George Washington Papers

From George Washington to Joseph Reed, 26 August 1780

To Joseph Reed

Head Quarters near the Liberty Pole
in Bergen County 26th Augt 1780

Dear Sir

I was last evening favd with yours of the 22d and the day before with that of the 21st. I should have concurred with your Excellency in the propriety of keeping the Militia embodied for the reasons and under the circumstances you mention, had I not last night received dispatches from Count Rochambeau,1 from which I think it more than probable that the 2d division will not arrive before the expiration of the tour of duty of the present Class—to keep them out, therefore, will only be an accumulation of expence, and a needless detention of many of them from their families and occupations—The Alliance Frigate is arrived at Boston from L’Orient, which place she must have left about the 10th July2—The 2d division was then blocked up in Brest by the English Fleet—A superior French and Spanish Fleet had sailed from Cadiz with an intention of opening the port, should they succeed in the attempt, we may reasonably suppose that the 2d division would not sail before Augt which (with a good passage) will make it October before they arrive upon this Coast—I should hope that between the time of the arrival of the second division and that of serious operations, the requisite number of Militia may be drawn out, especially as it will be at a more favorable season for the people in general, who will by that time have put in their Winter Grain.

I am extremely sorry that the dispositions of the people or our own circumstances should render the intervention of military force necessary—but such is our present situation and so discouraging are our prospects in the Article of meat that I very much fear we shall be obliged to make use of our whole Cavalry for the purposes of collecting the small remains of Cattle (in fact unfit for slaughter) from this exhausted Country. Colo. Moylans Regt is small and much worn down—Sheldons is covering the Country on the east side of the River, and Major Lees Corps is the only one upon which we can place dependance either for military operations to collect supplies in the adjacent Country—or to impress teams for the transportation of provision and Stores from the Delaware: for such is the deranged State of the Quarter Masters department, that little is to be expected from the means within his power. I speak more particularly of what is past, not having yet experienced the effects of the new appointment.3 From the above your Excellency will judge how inconvenient it will be to detach Major Lee or any Corps so far from the Army as you seem to require. From the favorable complexion of yours of the 21st I am in hopes, that altho’ there may be a backwardness in some particular sect[ion]s to part with their produce, yet there may be upon the whole, a considerable collection made; but should you upon further trial find a military force absolutely necessary to strengthen the hands of your Commissioners, I will upon your requisition furnish you with what it may be in my power to spare—Some Brigades of the Army have been five days without Meat—to endeavour to relieve their distresses I have moved down to this place with a view of bringing off the Cattle and Forage from the lower parts of Bergen—Of the first, I scarcely find any but Milch Cows and Cattle, so young and bad that nothing but the extreme of want could induce the Soldiery to accept of them.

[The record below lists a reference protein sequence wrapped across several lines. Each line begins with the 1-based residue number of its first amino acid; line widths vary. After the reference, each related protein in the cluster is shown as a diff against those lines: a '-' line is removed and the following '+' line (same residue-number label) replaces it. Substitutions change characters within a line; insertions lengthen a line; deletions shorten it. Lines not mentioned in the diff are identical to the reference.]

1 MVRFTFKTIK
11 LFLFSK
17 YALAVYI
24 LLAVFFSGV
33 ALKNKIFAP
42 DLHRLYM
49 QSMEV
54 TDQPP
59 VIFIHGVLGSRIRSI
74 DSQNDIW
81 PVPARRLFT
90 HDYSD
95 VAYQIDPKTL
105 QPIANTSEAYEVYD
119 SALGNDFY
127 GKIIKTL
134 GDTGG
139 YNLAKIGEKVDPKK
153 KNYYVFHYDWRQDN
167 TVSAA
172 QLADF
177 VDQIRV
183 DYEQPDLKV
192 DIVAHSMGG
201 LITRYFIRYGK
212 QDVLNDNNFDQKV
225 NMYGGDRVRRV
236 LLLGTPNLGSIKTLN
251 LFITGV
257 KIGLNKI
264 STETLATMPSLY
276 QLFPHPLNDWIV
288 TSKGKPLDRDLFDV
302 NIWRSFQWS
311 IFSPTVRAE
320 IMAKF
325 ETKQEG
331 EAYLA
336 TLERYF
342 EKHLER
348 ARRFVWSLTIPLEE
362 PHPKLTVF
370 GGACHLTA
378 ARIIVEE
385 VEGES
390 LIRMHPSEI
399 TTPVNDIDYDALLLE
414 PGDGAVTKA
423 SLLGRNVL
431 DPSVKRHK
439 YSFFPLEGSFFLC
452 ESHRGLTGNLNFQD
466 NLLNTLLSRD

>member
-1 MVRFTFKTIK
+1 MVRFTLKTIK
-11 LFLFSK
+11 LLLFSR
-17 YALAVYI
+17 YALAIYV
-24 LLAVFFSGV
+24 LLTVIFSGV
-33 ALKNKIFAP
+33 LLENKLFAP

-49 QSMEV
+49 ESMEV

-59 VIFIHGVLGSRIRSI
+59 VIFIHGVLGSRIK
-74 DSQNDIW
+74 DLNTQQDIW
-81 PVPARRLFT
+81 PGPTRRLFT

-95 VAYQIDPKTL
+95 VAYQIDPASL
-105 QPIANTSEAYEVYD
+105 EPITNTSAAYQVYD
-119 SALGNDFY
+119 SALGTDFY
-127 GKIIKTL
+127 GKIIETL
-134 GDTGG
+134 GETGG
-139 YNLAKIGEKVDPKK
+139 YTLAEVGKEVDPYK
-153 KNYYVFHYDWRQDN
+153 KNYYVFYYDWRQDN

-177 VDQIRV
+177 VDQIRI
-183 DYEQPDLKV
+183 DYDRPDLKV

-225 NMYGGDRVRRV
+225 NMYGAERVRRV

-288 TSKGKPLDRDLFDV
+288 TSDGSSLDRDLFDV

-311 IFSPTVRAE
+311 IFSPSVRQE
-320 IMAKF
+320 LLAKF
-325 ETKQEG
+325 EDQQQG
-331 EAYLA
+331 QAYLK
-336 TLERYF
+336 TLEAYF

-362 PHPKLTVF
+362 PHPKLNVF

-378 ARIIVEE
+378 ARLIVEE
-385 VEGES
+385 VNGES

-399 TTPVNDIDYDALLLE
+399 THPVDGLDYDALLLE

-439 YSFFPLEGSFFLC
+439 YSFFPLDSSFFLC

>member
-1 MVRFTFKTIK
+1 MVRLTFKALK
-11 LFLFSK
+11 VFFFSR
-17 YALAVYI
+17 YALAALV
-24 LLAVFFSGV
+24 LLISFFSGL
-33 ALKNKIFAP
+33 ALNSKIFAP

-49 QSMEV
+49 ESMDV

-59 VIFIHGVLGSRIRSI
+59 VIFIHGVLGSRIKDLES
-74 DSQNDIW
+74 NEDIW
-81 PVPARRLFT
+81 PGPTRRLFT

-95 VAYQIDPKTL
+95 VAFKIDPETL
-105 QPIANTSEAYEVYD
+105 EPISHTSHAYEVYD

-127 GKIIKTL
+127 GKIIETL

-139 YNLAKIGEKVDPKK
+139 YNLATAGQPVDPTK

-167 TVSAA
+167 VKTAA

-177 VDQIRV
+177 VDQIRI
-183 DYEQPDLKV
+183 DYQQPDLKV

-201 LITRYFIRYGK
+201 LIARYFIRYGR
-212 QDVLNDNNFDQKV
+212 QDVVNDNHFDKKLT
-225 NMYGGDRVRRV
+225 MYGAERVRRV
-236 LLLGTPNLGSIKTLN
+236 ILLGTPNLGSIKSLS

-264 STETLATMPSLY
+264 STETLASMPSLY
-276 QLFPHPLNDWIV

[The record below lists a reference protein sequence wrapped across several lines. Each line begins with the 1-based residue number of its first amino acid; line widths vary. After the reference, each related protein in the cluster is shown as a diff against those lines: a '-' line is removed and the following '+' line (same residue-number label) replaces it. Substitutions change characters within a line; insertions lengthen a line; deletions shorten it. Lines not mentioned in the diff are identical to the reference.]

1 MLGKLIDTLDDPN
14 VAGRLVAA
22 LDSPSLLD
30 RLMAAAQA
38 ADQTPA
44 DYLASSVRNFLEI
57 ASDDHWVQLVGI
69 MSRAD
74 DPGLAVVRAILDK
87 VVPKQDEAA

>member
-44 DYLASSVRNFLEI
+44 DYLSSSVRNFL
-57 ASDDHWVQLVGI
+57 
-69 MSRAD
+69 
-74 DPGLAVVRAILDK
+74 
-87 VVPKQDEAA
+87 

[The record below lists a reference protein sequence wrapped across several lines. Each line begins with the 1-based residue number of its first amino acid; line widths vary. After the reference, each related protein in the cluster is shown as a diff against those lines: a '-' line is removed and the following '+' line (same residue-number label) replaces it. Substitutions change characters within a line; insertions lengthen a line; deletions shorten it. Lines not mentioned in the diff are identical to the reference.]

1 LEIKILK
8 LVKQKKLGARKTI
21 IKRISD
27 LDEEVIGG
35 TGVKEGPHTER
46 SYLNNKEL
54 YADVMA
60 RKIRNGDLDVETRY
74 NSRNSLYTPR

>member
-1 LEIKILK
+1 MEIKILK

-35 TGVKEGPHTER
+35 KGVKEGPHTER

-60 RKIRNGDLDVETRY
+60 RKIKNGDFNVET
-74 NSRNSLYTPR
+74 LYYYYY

That we may, if possible, form some small Magazines, I shall, for the present, discharge every useless mouth, or keep them so far from the main Body of the Army, that they may be fed without interfering much with the supplies intended for it. But we have such a variety of embarrassments in the way, that I almost despair of being able to affect my purpose. With great Regard and Esteem I have the honor to be Dear Sir Yr most obt and humble Servt.

P.S. I mention the particulars of the Blockade of the French Fleet in confidence to your Excellency, as I know not whether it would be agreeable to the French Admiral and General to have it made public.

Df, in Tench Tilghman’s writing, DLC:GW; Varick transcript, DLC:GW.

1See Rochambeau to GW, 20 and 21 August.

2For the arrival of the long-expected Continental frigate Alliance, see, in addition to the letters from Rochambeau of 20 and 21 Aug., James Bowdoin to GW, 17 August.

3For the recent appointment of Col. Timothy Pickering as the army’s quartermaster general, see Samuel Huntington to GW, 5 Aug., and n.1 to that document.

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